Notice: Undefined variable: permalink in /home/mryscc50ot3h/public_html/ on line 7

Notice: Undefined variable: meta_title_facebook in /home/mryscc50ot3h/public_html/ on line 12

Notice: Undefined variable: meta_desc_facebook in /home/mryscc50ot3h/public_html/ on line 17
Brazil  Portugal  English
Weather and Geoestationary Satellites
As its name says, are satellites whose main objective is to provide data and images of the displacement of masses of air, temperature, wind, etc.. In this category can be found the GOES and Meteosat geostationary satellites in addition to the satellites of NOAA series. The weather satellites are the most important tool to weather forecast.
Satellite Launch Norad Incl.
NOAA 15199825338U99812796101Tracking
DMSP 5D-3 F15 (USA 147)199925991U99843829102Tracking
DMSP 5D-3 F16 (USA 172)200328054U99852840102Tracking
NOAA 18200528654U99860838102Tracking
METEOSAT-9 (MSG-2)200528912U735794357801436Tracking
EWS-G1 (GOES 13)200629155U235806357641436Tracking
DMSP 5D-3 F17 (USA 191)200629522U99852837102Tracking
FENGYUN 3A200832958U99836822101Tracking
FENGYUN 2E200833463U735789357831436Tracking
NOAA 19200933591U99859840102Tracking
GOES 14200935491U035803357691436Tracking
DMSP 5D-3 F18 (USA 210)200935951U99854839102Tracking
GOES 15201036411U035889358491440Tracking
COMS 1201036744U235790357821436Tracking
FENGYUN 3B201037214U99861828102Tracking
SUOMI NPP201137849U99828826101Tracking
FENGYUN 2F201238049U535795357781436Tracking
METEOSAT-10 (MSG-3)201238552U235790357851436Tracking
FENGYUN 3C201339260U98847830102Tracking
METEOR-M 2201440069U98827818101Tracking
FENGYUN 2G201440367U335789357851436Tracking
METEOSAT-11 (MSG-4)201540732U135794357821436Tracking
ELEKTRO-L 2201541105U435797357751436Tracking
GOES 16201641866U035789357841436Tracking
FENGYUN 4A201641882U035797357791436Tracking
FENGYUN 3D201743010U99830826101Tracking
NOAA 20201743013U99828826101Tracking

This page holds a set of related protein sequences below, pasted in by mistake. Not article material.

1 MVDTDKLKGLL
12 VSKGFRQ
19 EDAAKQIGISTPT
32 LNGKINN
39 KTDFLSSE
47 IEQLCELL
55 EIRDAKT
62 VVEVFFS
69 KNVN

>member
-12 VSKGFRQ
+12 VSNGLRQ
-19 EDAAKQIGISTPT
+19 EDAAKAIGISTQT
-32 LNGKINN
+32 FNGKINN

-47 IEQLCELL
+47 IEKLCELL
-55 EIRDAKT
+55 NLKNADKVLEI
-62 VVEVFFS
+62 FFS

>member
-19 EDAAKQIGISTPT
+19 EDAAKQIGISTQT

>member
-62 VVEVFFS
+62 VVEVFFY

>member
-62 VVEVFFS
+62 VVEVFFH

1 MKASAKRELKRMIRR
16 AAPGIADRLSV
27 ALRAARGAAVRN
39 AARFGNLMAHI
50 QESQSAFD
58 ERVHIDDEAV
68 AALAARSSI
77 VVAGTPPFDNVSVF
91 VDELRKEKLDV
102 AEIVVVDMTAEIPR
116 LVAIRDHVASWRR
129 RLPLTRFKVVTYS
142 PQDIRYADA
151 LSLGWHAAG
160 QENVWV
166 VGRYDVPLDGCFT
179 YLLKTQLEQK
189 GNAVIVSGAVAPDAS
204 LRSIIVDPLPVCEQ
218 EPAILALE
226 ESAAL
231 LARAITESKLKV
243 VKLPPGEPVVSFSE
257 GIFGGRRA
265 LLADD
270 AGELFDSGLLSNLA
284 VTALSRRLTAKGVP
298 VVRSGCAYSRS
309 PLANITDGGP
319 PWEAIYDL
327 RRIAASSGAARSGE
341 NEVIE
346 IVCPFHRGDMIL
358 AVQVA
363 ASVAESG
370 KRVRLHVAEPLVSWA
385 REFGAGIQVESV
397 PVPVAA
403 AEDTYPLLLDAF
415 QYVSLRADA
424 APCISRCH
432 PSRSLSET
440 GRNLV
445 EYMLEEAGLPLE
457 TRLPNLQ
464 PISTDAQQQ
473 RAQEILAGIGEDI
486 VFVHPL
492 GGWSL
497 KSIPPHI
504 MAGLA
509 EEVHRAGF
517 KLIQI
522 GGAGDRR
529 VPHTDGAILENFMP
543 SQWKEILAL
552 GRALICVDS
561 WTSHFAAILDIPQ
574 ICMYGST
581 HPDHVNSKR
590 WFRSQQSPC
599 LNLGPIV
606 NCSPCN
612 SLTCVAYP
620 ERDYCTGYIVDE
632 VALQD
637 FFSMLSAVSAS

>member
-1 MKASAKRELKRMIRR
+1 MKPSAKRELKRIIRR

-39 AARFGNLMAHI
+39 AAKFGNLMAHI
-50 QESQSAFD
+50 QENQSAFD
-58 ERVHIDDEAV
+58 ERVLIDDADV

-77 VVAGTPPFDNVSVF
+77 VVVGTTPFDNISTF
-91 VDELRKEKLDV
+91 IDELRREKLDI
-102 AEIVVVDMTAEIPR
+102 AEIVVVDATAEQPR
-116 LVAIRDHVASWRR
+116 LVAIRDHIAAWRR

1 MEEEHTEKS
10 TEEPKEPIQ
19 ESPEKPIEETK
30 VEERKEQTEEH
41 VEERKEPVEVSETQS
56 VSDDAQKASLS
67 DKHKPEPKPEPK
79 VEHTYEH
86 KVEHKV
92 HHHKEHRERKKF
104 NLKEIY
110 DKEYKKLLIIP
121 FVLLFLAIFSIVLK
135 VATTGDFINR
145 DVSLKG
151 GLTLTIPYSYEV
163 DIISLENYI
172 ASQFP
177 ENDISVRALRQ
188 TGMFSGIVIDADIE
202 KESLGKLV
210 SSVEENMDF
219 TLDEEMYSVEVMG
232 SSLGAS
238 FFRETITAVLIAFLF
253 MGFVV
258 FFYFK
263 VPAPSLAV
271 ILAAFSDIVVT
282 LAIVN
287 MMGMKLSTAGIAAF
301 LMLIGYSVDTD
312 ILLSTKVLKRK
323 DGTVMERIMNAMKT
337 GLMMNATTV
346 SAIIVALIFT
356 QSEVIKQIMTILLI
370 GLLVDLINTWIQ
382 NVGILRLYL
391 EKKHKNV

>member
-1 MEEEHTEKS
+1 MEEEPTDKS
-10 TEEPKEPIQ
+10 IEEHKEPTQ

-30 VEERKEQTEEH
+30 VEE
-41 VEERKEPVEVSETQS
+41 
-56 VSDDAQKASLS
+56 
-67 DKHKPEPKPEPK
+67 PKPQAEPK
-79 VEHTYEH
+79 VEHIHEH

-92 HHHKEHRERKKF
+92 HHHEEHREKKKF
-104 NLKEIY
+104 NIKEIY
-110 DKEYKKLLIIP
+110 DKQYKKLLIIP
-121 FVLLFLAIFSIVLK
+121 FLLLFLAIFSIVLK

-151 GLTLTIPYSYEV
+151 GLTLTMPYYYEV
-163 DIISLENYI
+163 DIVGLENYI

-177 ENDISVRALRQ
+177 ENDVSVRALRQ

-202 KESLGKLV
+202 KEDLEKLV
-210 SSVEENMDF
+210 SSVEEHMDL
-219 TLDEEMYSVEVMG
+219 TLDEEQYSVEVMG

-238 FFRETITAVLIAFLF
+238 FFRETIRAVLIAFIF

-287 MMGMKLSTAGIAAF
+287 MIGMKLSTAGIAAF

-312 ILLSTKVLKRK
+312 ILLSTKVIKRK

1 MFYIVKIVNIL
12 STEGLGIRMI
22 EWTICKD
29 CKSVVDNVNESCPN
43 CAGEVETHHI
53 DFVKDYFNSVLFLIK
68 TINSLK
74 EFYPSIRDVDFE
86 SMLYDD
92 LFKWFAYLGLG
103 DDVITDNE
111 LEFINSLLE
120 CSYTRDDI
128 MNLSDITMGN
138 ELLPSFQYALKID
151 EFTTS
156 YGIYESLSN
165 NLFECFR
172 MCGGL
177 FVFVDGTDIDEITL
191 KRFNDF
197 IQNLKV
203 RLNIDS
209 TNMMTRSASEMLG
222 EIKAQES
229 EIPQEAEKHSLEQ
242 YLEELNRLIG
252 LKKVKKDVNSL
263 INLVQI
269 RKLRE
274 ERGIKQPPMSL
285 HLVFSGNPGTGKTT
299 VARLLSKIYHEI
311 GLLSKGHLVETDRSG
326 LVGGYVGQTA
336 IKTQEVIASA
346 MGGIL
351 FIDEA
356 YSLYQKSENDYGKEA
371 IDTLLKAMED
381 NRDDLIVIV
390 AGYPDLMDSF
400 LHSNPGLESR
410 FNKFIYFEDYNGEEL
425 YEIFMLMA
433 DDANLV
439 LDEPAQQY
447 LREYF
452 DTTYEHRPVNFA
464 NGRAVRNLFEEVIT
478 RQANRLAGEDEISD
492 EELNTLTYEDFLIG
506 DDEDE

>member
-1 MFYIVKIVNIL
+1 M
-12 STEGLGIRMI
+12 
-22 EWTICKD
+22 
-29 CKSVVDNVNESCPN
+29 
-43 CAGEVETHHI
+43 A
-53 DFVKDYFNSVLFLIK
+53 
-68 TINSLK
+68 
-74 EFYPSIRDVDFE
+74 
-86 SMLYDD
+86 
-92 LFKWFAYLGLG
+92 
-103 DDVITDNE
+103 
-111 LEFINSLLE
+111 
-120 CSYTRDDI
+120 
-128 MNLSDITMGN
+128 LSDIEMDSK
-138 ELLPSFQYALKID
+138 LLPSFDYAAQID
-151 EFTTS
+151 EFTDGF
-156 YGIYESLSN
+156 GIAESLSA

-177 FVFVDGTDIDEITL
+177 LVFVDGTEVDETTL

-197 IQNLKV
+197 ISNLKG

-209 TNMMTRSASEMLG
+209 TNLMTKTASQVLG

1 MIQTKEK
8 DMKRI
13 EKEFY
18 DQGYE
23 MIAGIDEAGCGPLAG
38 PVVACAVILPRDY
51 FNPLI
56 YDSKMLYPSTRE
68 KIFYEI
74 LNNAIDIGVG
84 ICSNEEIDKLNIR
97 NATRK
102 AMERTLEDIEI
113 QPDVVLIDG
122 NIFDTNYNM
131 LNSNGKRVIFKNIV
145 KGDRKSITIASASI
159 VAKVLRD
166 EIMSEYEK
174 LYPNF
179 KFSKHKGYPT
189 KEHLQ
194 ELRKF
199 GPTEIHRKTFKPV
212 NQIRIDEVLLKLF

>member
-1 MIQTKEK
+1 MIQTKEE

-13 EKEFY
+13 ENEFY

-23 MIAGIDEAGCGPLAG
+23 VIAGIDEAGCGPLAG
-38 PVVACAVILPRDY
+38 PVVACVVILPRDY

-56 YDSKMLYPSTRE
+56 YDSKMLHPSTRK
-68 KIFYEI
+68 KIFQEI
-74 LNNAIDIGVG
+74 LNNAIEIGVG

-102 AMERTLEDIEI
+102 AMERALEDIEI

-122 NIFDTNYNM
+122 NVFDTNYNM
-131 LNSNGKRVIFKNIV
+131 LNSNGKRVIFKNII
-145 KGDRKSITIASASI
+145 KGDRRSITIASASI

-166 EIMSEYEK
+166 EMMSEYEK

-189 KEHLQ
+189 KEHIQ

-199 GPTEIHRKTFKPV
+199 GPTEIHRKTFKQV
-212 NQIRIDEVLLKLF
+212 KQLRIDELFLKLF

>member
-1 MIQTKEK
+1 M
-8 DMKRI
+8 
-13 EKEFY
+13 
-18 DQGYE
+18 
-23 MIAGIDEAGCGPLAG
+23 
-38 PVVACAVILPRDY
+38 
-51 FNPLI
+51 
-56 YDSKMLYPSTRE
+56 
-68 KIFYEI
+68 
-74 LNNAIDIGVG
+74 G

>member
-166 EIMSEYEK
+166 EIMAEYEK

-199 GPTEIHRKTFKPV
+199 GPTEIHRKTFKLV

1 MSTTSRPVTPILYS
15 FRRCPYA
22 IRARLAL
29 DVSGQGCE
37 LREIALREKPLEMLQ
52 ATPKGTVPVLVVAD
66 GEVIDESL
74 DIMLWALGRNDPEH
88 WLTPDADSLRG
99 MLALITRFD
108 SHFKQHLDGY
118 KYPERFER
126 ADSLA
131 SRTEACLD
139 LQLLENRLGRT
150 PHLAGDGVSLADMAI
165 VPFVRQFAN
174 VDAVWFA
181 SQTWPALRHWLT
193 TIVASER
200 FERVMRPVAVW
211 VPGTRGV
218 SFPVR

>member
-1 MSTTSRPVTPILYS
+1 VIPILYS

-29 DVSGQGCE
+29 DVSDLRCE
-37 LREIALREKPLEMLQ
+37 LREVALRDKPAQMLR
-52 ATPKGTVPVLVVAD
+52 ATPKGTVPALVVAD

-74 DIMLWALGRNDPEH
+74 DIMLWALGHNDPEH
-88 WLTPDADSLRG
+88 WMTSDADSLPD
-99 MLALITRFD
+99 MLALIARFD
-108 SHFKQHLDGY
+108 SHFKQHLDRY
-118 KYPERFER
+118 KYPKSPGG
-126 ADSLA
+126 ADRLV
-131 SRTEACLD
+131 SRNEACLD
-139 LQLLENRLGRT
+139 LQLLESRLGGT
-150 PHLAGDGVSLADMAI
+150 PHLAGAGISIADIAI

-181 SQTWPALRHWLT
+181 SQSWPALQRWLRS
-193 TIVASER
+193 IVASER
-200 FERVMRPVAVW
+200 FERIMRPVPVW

GOES 17201843226U035795357781436Tracking
FENGYUN 2H201843491U235801357721436Tracking
METEOR-M2 2201944387U99814811101Tracking
FENGYUN 3E202149008U99828824101Tracking
GOES 18202251850U035788357841436Tracking
NOAA 21 (JPSS-2)202254234U99828826101Tracking
METEOR-M2 3202357166U99815809101Tracking
FENGYUN 3F202357490U99828825101Tracking
Satellites Orbital Parameters

The table above shows the main parameters and information available for this satellite.

Satellite: This column shows the name of the object in orbit. In some cases the official name ends with the words R/B, meaning that it is a piece or any stage from some rocket booster.

Norad: North American Aerospace Defense Command, the Air Defence Command of the United States, responsible for the catalogue of objects in orbit. The number indicates the record of the satellite in the Norad archives.

Inclination: Angle formed between the orbit of the satellite and terrestrial line of the equator. Satellites with inclination of 0 degrees follow the equator line and are called equatorial orbit satellites. When the inclination is 90 degrees its orbit crosses the terrestrial poles and are called polar orbiting satellites. When the inclination is less or equal latitude of the place of observation, the satellite be seen directly if conditions permit.

Apogee: Maximum distance that the object is far from the center of the Earth.

Perigee: Highest approchement between the object and the center of the Earth. The figures shown already discounting the radius of the Earth, 6378 Km. One Perigee value equal to the value of Apogee indicates a circular orbit satellite.

Period: Value in minutes that a satellite takes to complete one orbit of perigee to perigee. Satellites in polar orbit, positioned at 800 km in altitude will take approximately 102 minutes to complete one revolution. The International Space Station, 350 km above the surface, completes its orbit in 90 minutes.

The lower the altitude of a satellite, more speed he needs to keep in orbit and not re-enters the atmosphere.

Geostationary satellites have a period of approximately 1436 minutes with inclination of 0 degrees (equatorial orbit). Because this is the same time it takes Earth to complete one turn on its axis, geostationary satellites appear static on the same geographic point. To this happens the satellite should be positioned about 36 thousand kilometers in altitude.

Note and Frequency: Filled with additional information where possible. The frequencies shown, when provided, are those captured by enthusiasts or informed by the official organizations of disclosure.

Satview - All Rights Reserved 2008 - 2023
Privacy policy